By Janice Morse
The Cincinnati Enquirer
LEBANON - Warren County Prosecutor Rachel Hutzel has formed a unit that specializes in prosecuting child abuse and supporting the victims.
"Oftentimes, the child can't speak up for themselves," Hutzel said Monday, announcing formation of the Child Abuse and Exploitation Unit. "More than any other victims, they need to have a system that works around them."
A number of nearby counties, including Butler, have formed similar units.
Hutzel said now is the time to start the anti-child-abuse unit in Warren County because, "We're getting a little bigger. We have more of these cases occurring in Warren County, with our population increasing and with the number of criminal cases increasing." Last year, her office handled 114 criminal cases and 97 civil cases involving child abuse, neglect or dependency. This year, Hutzel projects about 125 criminal cases and 130 civil cases.
She also cited a need to better coordinate the work of various professionals who deal with abused, neglected or exploited children. Those professionals include prosecutors, victim-witness advocates, police, child-protection services workers, doctors, nurses, teachers, ministers and counselors.
"These cases are difficult, and yet they are very important," Hutzel said. "You have innocent victims who are relying on that whole system to work very effectively."
Detective Larry Sims of the Warren County Sheriff's Office welcomed the unit's formation, saying it will serve as a resource for experienced and inexperienced professionals alike.
Hutzel has appointed three of her 18 assistant prosecutors to serve the unit. Josie Olsvig, who is also a licensed independent clinical social worker, will be assigned exclusively to it; Andy Seevers and Leslie Meyer will serve the unit and also handle other cases.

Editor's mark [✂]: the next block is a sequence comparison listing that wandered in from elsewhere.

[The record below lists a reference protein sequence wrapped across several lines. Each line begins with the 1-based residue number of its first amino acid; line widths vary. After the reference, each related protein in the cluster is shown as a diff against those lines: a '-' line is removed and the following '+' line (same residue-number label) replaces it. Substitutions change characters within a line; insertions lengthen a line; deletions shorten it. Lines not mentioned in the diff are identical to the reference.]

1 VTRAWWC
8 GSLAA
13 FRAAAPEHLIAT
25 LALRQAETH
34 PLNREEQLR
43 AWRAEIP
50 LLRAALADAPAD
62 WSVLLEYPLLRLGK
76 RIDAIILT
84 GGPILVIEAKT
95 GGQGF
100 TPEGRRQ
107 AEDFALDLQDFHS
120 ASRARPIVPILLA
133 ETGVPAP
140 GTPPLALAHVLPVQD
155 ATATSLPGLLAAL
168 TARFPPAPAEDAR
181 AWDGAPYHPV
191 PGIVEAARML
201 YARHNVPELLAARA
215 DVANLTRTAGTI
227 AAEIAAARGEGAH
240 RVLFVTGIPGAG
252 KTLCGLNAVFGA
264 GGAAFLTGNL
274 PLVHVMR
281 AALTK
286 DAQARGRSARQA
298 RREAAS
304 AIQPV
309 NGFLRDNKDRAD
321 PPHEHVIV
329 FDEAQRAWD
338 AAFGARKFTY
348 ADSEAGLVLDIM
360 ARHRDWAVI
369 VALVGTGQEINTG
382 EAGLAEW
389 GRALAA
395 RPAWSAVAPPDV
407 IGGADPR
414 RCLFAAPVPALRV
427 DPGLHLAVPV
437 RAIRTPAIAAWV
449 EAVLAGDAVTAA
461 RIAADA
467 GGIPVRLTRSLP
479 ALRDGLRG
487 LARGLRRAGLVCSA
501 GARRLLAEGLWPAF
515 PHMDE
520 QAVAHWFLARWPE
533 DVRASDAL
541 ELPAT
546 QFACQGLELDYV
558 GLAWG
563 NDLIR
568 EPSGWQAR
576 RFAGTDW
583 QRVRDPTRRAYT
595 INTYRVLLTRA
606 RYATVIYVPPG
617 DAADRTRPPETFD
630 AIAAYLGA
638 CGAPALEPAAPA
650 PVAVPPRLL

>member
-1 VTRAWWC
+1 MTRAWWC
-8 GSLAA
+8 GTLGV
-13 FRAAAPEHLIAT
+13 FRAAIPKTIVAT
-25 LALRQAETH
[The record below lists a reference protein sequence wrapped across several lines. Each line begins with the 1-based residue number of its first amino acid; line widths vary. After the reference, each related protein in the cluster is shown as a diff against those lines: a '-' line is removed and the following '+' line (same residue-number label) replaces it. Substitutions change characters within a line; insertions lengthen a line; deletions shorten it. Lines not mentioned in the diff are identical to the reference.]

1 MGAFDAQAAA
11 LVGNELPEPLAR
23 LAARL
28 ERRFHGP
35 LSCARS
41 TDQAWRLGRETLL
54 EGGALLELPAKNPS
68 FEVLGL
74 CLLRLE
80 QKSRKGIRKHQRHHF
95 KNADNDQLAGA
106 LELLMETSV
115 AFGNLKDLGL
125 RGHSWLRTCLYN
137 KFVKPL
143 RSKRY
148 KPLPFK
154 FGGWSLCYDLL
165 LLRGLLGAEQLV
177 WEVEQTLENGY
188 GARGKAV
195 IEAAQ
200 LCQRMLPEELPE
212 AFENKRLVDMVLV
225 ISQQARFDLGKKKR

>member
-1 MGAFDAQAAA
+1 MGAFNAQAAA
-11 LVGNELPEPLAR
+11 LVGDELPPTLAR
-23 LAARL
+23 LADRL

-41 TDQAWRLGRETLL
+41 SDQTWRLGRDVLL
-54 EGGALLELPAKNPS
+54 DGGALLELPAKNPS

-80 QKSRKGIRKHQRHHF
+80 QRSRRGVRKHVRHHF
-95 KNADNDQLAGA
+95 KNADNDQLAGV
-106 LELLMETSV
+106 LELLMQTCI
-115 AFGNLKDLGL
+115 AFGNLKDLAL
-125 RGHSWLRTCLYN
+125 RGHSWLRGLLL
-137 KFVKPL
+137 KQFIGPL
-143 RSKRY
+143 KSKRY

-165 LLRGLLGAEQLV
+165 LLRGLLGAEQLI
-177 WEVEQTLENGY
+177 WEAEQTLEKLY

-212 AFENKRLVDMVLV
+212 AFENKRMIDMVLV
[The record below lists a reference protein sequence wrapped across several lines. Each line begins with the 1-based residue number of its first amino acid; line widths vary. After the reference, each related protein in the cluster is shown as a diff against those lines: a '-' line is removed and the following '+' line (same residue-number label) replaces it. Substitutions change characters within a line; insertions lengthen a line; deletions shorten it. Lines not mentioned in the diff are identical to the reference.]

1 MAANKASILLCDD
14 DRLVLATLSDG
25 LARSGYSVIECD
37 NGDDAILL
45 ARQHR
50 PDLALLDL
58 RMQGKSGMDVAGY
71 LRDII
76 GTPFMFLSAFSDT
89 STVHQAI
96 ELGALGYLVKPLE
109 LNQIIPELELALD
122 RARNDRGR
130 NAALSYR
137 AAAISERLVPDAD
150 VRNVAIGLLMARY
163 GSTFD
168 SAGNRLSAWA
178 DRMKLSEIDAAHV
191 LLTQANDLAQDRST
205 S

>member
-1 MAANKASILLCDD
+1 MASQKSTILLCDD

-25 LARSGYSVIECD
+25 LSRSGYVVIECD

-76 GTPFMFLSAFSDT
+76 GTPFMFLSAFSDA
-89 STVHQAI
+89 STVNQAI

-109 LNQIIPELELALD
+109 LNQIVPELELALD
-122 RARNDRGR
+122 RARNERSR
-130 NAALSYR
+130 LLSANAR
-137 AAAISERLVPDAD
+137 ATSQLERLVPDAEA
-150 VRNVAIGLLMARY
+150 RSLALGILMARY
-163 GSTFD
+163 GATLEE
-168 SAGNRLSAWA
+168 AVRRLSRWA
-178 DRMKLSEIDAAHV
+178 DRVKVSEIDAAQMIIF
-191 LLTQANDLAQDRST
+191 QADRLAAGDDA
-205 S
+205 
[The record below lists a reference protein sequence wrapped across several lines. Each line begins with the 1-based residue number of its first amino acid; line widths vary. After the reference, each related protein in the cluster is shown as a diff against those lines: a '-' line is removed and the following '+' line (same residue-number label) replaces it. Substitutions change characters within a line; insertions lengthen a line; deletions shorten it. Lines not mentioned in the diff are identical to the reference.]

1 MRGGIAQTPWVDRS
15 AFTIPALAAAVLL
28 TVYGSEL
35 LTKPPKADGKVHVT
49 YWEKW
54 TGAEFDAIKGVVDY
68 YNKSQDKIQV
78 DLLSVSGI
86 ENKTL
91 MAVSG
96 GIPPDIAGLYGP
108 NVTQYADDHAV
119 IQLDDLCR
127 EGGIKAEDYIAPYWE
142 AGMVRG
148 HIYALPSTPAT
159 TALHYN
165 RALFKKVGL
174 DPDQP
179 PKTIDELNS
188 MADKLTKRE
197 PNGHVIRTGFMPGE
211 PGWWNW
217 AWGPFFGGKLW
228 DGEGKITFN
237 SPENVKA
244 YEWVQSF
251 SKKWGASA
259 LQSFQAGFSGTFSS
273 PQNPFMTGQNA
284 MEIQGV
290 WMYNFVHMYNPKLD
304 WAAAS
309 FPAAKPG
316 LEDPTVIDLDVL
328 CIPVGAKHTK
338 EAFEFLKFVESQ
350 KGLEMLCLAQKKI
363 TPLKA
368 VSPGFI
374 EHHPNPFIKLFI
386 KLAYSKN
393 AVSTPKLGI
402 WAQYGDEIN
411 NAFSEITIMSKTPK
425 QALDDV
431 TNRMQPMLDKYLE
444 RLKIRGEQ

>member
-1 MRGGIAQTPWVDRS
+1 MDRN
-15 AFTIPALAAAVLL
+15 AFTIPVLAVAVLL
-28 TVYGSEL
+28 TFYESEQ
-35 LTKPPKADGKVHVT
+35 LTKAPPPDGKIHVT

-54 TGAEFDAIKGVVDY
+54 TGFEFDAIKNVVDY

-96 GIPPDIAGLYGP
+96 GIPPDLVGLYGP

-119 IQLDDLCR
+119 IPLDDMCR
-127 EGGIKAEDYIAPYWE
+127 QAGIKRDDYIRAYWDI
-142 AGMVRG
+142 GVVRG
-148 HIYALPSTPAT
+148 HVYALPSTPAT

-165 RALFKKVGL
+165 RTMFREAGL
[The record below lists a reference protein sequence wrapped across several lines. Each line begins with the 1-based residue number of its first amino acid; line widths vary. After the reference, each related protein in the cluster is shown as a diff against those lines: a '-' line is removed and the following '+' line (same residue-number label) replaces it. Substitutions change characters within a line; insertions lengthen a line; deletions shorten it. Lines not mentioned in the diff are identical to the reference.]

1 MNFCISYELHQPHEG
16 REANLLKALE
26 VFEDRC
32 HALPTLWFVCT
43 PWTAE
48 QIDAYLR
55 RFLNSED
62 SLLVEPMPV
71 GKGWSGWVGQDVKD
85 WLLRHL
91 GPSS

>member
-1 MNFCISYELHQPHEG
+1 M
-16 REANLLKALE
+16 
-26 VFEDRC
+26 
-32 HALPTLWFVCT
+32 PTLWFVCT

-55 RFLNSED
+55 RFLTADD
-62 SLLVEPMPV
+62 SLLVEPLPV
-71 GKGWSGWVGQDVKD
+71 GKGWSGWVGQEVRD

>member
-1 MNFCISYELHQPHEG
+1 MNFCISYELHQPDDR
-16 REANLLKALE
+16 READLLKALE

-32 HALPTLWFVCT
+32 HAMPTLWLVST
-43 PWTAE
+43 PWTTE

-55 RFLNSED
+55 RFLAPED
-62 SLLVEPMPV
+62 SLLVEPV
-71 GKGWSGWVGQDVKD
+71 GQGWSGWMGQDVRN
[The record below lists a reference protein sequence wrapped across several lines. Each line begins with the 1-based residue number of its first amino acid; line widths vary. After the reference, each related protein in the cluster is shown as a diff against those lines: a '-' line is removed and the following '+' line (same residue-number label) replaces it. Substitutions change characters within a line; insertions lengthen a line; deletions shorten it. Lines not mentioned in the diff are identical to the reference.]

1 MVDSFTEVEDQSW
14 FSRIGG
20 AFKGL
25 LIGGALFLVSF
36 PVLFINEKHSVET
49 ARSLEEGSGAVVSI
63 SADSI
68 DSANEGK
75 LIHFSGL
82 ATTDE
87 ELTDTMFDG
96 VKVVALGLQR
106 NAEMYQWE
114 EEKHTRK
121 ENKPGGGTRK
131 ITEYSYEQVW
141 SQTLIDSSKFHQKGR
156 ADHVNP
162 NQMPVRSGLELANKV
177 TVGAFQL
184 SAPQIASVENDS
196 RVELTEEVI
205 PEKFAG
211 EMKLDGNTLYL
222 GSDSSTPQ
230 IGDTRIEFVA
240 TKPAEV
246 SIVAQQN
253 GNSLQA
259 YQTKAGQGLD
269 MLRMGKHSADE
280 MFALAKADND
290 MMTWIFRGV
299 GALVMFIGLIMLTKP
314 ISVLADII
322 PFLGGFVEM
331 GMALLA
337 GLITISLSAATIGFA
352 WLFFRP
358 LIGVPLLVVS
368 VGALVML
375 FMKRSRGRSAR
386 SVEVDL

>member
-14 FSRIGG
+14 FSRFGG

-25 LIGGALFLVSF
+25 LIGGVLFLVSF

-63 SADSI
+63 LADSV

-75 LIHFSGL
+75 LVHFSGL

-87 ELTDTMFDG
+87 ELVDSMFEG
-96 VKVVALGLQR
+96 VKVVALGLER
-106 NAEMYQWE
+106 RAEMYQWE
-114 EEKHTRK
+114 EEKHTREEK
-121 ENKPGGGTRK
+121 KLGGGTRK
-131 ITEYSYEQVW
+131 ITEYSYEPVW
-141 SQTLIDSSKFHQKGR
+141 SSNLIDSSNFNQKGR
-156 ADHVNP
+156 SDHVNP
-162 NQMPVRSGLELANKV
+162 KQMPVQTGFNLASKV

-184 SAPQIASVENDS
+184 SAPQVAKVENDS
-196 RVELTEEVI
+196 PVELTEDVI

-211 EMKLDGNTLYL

In neighboring Butler County, Prosecutor Robin Piper has a Child Assault Task Force, which coordinates professionals working with abused children.
And two years ago, he formed a Child Exploitation Obscenity Section, which targets perpetrators of sex crimes, child pornography and those who use the Internet to meet children for sex.
"There are some crimes that require a degree of sensitivity when you focus on a certain area," Piper said. "There are certain things you can do that make it less traumatic for (children)."
By avoiding re-interviewing children by multiple professionals, the child is less traumatized and the child's testimony is more likely to remain uninfluenced, Piper said. "Little people can't compete in an adult world," he said. "To kind of protect little people, we kind of have to go an extra step."
Pulfer: Mean streets?
Korte: Inside City Hall
Howard: Some good news
TRISTATE NEWS REPORT
Still no word from Springer on Senate
Last call at Saks bar
Urban youths test new waters
Tall Stacks asks county for $100,000
Prosecutors dedicate unit to child abuse
Butler court records better
Heberle students to be at Porter
Type O blood need called 'critical'
Lockland risks losing schools
Environmentalists trying to halt Mill Creek work
Monroe may vote on tax credit
Boy hospitalized with chest wound in shooting
Voinovich pushes higher U.S. gas tax
Tristate A.M. Report
Money's running out for uranium cleanup
Bill Louder, 72, was accounting firm partner, Miami fan
Fletcher, Chandler will debate at NKU
Lockbox first evidence entered in murder trial
$55M upscale mall proposed
Covington sponsors Thursday shindigs
Some drivers frown on Ky.'s Smiley plate